Christian Living, Church Issues, Pastoring, Uncategorized

Fave Five from the Founding Fathers

As we approach the 4th of July weekend, I am reminded that we are still reaping blessings today because of seeds our forefathers planted.  When you take time to look at the historical quotes, records, or even the architecture of our nations capital- it is clear that godly and yes, Christian values shaped our country.  Below are 5 of my favorite quotes/facts from our nation’s past:

1.  “O Most Glorious God, in Jesus Christ, my merciful and loving Father; I acknowledge and confess my guilt in the weak and imperfect performance of the duties of this day.  I have called on Thee for pardon and forgiveness of my sins, but so coldly and carelessly that my prayers are become my sin, and they stand in need of pardon.”George Washington, 1752 (first president of the United States)

2.  “The general principles upon which the Fathers achieved independence were the general principles of Christianity…I will avow that I believed and now believe that those general principles of Christianity are as eterna and immutable as the existence and attributes of God.”John Adams (second president of the United States).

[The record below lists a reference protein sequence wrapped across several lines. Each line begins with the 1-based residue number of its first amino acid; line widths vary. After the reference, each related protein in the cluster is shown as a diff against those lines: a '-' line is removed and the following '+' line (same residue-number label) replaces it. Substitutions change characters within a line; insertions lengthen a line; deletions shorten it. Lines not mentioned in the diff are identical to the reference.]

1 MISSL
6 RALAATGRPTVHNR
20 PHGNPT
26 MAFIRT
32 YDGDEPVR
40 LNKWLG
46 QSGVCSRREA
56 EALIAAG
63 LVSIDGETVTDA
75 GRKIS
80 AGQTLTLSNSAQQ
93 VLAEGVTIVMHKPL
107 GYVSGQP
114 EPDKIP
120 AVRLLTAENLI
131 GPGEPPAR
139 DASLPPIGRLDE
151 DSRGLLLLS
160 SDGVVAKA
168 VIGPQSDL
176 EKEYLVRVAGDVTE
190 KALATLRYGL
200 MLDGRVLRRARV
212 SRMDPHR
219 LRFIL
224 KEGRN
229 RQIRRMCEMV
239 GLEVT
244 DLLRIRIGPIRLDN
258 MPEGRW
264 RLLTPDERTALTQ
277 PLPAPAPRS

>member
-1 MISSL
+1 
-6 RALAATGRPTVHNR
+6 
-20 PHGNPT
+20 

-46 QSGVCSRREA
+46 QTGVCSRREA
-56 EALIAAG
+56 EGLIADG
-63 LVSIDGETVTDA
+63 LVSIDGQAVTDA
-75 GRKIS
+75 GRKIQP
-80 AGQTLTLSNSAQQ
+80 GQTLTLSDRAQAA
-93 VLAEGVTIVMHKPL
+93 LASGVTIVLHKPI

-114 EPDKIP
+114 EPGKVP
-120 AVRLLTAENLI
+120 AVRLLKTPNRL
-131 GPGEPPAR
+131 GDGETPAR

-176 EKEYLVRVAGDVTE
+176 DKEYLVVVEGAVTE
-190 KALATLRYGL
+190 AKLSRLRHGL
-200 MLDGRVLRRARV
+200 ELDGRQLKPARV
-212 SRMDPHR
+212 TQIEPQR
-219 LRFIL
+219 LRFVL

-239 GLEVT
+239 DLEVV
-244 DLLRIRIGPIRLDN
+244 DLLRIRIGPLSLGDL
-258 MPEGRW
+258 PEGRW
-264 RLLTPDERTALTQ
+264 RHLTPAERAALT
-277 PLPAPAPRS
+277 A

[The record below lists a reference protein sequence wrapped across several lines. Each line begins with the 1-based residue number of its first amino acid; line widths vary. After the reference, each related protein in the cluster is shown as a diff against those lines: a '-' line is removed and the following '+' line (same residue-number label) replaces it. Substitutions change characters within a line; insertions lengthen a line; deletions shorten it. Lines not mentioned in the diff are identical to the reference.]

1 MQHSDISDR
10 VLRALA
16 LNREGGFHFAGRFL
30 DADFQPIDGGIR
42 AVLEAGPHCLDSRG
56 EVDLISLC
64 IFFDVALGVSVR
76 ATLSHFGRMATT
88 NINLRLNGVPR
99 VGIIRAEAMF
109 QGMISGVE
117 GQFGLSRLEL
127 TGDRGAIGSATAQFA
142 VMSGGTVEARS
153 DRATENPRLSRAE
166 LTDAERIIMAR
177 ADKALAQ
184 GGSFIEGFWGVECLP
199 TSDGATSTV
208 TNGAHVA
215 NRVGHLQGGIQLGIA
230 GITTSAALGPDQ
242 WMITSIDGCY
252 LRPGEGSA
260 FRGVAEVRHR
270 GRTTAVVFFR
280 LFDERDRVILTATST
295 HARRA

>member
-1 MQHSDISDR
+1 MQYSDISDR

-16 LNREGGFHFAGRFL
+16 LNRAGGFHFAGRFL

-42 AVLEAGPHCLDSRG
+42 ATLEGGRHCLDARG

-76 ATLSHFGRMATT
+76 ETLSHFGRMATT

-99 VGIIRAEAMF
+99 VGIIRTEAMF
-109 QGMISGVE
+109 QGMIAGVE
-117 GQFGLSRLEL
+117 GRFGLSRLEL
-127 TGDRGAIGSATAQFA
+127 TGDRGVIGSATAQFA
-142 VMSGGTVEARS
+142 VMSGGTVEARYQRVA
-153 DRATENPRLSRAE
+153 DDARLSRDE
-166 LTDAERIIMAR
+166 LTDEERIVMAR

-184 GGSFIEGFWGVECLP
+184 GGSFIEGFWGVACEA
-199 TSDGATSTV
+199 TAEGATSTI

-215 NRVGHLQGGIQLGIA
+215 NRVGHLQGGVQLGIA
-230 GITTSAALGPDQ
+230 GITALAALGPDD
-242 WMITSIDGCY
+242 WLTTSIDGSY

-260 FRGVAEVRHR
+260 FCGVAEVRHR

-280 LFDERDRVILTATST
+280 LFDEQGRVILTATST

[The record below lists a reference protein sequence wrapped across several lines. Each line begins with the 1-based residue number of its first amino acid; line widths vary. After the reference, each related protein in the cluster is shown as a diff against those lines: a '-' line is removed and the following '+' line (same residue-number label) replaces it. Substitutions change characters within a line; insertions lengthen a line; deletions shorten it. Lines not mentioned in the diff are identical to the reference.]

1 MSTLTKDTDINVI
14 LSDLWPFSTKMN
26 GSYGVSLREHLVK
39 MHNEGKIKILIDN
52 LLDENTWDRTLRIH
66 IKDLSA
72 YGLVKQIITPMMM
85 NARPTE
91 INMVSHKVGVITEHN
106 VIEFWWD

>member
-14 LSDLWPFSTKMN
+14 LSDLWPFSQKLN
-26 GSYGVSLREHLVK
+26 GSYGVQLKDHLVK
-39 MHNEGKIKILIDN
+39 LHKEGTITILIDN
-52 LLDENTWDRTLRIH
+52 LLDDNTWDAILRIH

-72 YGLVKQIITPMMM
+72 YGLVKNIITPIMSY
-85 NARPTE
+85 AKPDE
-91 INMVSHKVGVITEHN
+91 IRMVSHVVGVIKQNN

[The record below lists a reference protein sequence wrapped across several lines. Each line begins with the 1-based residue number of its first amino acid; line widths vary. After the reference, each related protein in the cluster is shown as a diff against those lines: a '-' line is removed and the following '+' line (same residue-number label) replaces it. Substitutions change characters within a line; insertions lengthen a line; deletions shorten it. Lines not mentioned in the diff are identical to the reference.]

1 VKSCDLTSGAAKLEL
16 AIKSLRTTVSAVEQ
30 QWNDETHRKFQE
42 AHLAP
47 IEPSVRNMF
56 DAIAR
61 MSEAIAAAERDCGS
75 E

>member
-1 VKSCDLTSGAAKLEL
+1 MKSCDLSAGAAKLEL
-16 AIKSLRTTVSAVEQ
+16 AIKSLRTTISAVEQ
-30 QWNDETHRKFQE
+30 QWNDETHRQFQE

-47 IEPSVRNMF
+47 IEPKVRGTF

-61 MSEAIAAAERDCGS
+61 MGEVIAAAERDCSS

3.  “It cannot be emphasized too strongly or too often that this great nation was founded, not by religionists, but by Christians, not on religions, but on the gospel of Jesus Christ.” – Patrick Henry (a leader of the American Revolution and one of the primary influencers responsible for adding the Bill of Rights to the Constitution)

4.  “The highest glory of the American Revolution was this; it connected, in one indissoluble bond, the principles of civil government and the principles of Christianity.” –  John Quincy Adams (sixth president of the United States and son of President John Adams).

5.  Fact:  The phrase “wall of separation of church and state” is not found anywhere in the Constitution. The phrase came from Thomas Jefferson to Danbury, Connecticut Baptists that the First Amendment was established not to protect government from the church, but to protect the church from the government. (Remember, the Founding Fathers had heard horror stories from their parents and grandparents about state-established religion in England.  Those who had refused to follow the dictates of the Church of England were subjected to imprisonment and torture.  So they fled England not to be free from religion, but to have freedom of religious expression).

Have a GREAT Independence Day Weekend!

Leave a Comment

five × 4 =